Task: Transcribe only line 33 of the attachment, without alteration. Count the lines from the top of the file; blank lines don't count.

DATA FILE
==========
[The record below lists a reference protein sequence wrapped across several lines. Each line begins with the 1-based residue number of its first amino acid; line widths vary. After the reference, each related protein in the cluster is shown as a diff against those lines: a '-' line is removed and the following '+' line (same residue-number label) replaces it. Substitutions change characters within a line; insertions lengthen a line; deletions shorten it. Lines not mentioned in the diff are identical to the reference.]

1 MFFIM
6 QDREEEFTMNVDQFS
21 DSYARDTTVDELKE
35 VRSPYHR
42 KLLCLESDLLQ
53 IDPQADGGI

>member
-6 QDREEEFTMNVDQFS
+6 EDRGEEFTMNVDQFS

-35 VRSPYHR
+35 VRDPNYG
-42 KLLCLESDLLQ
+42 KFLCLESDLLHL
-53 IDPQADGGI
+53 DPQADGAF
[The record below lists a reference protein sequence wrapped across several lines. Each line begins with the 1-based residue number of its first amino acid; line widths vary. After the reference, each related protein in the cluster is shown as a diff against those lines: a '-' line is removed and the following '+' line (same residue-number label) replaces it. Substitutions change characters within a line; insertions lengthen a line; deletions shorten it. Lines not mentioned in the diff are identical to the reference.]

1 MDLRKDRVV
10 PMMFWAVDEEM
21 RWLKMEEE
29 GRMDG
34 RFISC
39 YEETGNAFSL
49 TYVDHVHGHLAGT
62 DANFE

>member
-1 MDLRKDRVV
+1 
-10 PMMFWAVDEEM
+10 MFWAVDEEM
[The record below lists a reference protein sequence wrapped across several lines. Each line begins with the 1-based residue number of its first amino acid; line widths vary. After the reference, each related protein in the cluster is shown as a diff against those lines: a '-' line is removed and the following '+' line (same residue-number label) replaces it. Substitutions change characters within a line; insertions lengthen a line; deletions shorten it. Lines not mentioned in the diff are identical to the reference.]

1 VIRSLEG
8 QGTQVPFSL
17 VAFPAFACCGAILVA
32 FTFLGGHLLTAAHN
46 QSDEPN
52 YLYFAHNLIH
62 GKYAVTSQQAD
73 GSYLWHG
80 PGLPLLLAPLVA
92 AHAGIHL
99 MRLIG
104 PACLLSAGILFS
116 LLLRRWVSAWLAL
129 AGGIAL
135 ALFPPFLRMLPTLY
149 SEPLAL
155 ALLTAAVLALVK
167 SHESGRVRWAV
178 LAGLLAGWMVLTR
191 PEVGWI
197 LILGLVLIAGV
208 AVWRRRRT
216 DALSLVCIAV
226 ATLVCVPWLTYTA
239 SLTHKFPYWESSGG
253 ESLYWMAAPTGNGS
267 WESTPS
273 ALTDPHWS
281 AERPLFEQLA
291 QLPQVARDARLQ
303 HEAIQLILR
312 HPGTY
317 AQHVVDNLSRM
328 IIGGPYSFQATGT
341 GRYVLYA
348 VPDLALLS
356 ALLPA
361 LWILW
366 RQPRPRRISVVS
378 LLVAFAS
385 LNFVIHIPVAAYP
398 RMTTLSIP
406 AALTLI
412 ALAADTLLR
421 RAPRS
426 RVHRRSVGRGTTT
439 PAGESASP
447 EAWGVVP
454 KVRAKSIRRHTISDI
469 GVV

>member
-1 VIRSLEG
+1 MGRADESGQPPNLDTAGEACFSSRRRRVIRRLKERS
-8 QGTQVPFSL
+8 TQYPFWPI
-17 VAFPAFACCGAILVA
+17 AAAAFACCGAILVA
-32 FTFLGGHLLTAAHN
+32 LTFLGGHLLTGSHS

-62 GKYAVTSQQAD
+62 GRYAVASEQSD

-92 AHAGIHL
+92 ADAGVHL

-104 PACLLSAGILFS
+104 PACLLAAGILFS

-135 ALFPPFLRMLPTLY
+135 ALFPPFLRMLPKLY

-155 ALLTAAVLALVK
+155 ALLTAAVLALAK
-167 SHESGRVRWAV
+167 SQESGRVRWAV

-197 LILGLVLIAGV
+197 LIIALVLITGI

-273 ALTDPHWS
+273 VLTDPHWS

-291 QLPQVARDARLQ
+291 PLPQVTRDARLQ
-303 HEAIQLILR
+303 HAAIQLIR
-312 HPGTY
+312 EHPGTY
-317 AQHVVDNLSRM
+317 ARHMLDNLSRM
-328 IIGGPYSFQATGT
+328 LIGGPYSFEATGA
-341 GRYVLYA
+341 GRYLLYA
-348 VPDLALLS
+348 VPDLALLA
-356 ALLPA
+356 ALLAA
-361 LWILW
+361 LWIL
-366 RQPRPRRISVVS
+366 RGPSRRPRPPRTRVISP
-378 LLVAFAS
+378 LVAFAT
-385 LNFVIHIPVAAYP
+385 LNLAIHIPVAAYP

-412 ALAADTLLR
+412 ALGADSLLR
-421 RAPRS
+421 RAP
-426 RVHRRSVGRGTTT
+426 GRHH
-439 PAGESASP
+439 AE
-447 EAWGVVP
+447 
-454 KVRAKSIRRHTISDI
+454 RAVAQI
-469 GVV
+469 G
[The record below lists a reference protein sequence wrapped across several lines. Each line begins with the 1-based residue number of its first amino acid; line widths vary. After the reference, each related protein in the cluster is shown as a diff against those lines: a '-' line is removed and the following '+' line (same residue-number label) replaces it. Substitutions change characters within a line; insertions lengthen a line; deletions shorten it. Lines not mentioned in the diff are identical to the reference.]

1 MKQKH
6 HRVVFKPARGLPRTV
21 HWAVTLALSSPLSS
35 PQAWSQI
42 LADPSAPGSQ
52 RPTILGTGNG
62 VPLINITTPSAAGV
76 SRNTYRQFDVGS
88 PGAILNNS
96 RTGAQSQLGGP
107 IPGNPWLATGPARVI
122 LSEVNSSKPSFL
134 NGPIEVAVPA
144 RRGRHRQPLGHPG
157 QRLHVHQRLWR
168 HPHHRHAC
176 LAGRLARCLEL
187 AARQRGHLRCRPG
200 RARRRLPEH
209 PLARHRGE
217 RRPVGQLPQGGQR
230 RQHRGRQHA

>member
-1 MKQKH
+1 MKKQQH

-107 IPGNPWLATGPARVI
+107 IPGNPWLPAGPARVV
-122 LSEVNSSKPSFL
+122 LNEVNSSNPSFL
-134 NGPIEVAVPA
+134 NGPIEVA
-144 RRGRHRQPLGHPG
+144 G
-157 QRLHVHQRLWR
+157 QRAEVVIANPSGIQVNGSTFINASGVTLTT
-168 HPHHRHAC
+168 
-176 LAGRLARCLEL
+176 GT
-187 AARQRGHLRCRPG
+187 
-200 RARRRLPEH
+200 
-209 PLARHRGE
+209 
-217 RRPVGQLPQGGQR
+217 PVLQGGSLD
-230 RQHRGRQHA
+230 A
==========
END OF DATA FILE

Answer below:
8 QGTQVPFSL